Factors influencing teachers’ motivation for a teaching career among Kinondoni secondary schools in Dar es salaam-Tanzania

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Unversity of Dar es Salaam
The study sought to analyse factors behind teachers’ motivation for a teaching career among Kinondoni secondary school teachers. More specifically, the study aimed at describing teachers’ current working condition, to determine the status of teaching profession in Tanzanian secondary schools, and lastly to identify teachers’ expectations from the schools. The methodology was based on qualitative paradigm. The area of study was Kinondoni Municipal covering five secondary schools. The study sample comprised of 87 respondents under the following categories: one (1) Municipal Education Officer, one Teachers’ Service department Secretary, five (5) heads of schools, Sixty (60) teachers and Twenty (20) teachers. The data collection methods were face to face interviews, focus group discussions, observation, survey and questionnaires. The data collected were analysed through content analysis. The major findings revealed that several factors influenced teachers’ motivation for a teaching career. The key factors were; availability of teaching and learning materials, teachers transport facilities, economic incentives such as loans; allowances and the like. Additionally, it was revealed that the teachers’ status was paramount to attract teachers for a teaching career/profession. The decline of teachers status was attributed to conditions such as community perception and inadequate remuneration reflected in teachers’ low living standards. However, the study established that teachers expected a lot from the school / organization leadership; they expect things timely promotion, sufficient salaries, incentives and in-service training/ advancement. Over all the findings revealed that in government schools, the working and living conditions for teachers were not encouraging as compared to private schools due to serious commitment done by the administrators. Secondly, there was a general decline of the status of teaching profession in Tanzanian due to negative community perception for those entering teaching profession. Thirdly, teachers’ expectations from the schools/organizations differed between government and private schools in terms of good salaries, incentives, in-service training and other remuneration. Teachers in government schools were not provided incentives and other related motivation as compared to private secondary schools where there were availability of reasonable salaries and incentives. The study came up with the following conclusions; first, the teaching and learning conditions are not encouraged, secondly, there is the decline of status of teaching profession in Tanzania and that the public secondary schools are more intimidated. Furthermore, teachers expect various opportunities from the school institution including; promotion, salaries, in-service training just to mention a few. Based on these findings the study recommends among other things that, there should be deliberate measures to encourage the communities, educators and other education stakeholders, in mobilizing the society community taking part in supporting teachers in terms monetary and non-monetary materials as to motivate them.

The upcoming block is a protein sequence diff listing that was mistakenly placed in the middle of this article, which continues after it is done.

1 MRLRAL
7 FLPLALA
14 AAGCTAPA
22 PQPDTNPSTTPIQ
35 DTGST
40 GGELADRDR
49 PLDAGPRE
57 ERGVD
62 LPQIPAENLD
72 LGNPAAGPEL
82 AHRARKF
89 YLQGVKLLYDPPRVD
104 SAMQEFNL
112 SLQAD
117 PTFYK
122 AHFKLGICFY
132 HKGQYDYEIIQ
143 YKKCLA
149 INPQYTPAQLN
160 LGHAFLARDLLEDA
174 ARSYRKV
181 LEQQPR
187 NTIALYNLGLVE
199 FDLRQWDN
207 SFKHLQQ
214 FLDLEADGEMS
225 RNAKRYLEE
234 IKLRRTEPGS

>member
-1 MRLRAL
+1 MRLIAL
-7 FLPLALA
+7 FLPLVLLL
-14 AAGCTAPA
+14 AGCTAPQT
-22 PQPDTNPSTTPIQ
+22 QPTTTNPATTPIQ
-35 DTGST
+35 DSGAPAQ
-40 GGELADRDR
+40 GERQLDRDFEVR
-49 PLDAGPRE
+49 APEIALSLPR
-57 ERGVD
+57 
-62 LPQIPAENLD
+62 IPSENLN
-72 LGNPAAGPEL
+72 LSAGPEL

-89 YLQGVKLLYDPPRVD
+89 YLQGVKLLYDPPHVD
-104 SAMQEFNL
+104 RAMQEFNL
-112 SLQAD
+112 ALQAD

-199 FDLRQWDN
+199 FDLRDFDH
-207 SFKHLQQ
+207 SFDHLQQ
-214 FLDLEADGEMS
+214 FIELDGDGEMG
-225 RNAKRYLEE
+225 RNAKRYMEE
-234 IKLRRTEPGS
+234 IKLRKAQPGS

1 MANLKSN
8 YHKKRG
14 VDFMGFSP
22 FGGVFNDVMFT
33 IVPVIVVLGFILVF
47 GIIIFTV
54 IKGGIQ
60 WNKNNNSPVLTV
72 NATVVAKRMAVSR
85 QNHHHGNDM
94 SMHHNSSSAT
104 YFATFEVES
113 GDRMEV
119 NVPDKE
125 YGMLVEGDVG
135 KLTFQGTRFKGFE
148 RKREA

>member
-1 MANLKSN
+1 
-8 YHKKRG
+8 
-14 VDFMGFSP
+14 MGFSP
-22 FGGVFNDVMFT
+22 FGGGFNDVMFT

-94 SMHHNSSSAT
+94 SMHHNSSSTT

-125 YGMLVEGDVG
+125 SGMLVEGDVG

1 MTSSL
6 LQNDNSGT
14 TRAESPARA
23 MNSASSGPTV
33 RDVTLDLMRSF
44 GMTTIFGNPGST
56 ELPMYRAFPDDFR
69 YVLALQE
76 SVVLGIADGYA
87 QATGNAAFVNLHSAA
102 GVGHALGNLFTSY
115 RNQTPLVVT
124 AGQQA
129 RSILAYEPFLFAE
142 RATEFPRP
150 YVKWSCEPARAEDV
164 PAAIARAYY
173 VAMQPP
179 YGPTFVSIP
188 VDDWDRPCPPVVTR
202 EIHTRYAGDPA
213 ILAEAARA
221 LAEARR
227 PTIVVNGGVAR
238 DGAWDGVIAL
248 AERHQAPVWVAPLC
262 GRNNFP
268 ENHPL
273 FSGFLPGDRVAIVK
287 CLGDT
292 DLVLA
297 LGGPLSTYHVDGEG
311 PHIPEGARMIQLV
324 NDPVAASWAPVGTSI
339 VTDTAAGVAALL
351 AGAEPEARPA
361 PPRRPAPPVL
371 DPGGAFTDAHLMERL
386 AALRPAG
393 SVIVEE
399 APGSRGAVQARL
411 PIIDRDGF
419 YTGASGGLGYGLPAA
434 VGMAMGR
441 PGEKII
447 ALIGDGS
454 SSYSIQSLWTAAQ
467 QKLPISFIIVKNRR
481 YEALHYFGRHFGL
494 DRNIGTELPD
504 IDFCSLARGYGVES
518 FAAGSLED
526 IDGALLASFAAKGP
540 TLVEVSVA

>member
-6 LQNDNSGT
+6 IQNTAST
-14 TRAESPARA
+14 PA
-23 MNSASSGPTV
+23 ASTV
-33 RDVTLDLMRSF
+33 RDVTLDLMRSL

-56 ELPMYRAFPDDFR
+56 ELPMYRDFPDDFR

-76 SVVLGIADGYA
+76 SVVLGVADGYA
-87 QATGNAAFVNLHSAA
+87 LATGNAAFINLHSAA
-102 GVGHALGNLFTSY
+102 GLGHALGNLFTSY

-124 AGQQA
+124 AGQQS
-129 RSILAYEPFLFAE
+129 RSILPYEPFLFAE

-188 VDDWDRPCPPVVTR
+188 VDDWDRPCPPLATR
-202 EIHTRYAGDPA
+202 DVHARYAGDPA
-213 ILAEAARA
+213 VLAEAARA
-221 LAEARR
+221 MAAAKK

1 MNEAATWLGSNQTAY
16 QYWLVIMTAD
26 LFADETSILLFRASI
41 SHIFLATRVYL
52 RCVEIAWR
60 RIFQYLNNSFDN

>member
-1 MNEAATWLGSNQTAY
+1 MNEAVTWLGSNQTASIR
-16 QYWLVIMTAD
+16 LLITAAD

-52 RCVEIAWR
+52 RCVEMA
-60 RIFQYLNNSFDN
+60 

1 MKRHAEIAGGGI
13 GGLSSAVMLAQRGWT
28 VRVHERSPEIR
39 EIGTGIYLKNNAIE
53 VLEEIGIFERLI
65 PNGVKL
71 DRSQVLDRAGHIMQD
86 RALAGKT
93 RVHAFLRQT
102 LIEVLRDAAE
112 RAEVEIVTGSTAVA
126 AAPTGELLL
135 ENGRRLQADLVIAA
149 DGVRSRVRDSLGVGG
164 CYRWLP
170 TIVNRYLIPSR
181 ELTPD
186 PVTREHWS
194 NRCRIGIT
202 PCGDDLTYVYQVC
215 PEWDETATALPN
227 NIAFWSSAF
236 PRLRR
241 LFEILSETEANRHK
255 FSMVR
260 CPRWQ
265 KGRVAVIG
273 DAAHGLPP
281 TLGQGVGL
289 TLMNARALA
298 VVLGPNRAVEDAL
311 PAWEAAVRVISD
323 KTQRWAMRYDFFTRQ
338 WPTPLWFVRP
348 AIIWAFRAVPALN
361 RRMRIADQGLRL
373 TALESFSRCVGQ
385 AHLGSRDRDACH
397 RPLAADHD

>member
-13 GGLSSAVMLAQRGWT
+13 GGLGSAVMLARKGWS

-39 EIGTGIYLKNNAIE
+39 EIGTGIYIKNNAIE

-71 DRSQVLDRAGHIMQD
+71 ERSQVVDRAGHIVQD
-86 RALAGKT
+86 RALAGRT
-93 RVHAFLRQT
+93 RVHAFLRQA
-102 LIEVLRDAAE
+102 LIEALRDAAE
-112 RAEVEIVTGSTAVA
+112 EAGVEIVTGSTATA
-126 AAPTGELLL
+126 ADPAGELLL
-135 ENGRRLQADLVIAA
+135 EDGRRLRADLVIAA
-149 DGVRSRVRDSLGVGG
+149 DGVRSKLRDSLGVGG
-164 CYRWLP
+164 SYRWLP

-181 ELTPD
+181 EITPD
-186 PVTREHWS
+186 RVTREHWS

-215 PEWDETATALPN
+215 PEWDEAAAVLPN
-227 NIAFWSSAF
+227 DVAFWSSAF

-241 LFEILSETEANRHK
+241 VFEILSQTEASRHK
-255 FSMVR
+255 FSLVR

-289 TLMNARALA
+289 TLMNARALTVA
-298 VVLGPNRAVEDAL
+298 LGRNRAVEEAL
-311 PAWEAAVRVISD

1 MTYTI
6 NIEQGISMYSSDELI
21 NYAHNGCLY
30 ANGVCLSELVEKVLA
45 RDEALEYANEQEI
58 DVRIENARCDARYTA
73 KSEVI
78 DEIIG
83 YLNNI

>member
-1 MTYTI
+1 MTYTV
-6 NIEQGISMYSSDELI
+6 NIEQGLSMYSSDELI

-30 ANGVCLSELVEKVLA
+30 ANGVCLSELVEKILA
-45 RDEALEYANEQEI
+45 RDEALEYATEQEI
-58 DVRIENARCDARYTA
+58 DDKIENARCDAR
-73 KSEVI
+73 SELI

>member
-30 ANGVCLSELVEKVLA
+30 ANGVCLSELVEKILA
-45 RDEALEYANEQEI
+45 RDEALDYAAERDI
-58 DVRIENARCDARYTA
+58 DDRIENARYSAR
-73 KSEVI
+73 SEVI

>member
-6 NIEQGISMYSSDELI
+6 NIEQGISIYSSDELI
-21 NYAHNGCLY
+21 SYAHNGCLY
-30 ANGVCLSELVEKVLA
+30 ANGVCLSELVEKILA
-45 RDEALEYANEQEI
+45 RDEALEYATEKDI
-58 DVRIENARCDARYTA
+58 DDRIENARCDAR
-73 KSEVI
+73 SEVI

Available in print form, East Africana Collection, Dr. Wilbert Chagula Library, Class mark (THS EAF LB2844.T34K54)
Teachers, Salaries, Motivation, Kinondoni Secondary Schools, Dar es Salaam, Tanzania
Kilanga, M. (2014) Factors influencing teachers’ motivation for a teaching career among Kinondoni secondary schools in Dar es salaam-Tanzania, Master dissertation, University of Dar es Salaam, Dar es Salaam